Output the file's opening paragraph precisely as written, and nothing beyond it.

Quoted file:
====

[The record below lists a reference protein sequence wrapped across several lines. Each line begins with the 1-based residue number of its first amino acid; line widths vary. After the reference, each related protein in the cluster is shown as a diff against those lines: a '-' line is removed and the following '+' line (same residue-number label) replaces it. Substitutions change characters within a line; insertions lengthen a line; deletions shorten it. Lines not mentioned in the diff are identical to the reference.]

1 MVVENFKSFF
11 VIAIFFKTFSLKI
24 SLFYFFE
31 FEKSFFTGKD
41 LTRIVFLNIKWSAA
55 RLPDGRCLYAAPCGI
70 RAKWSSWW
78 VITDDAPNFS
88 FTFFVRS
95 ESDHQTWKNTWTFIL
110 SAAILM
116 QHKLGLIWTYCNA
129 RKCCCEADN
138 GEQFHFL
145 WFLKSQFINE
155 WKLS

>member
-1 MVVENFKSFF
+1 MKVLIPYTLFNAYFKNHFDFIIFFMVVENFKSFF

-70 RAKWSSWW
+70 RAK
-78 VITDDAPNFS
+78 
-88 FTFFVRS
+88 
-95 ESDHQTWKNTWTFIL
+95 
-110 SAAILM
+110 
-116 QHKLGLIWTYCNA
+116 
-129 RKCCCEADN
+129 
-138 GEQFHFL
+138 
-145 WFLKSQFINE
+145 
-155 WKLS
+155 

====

[The record below lists a reference protein sequence wrapped across several lines. Each line begins with the 1-based residue number of its first amino acid; line widths vary. After the reference, each related protein in the cluster is shown as a diff against those lines: a '-' line is removed and the following '+' line (same residue-number label) replaces it. Substitutions change characters within a line; insertions lengthen a line; deletions shorten it. Lines not mentioned in the diff are identical to the reference.]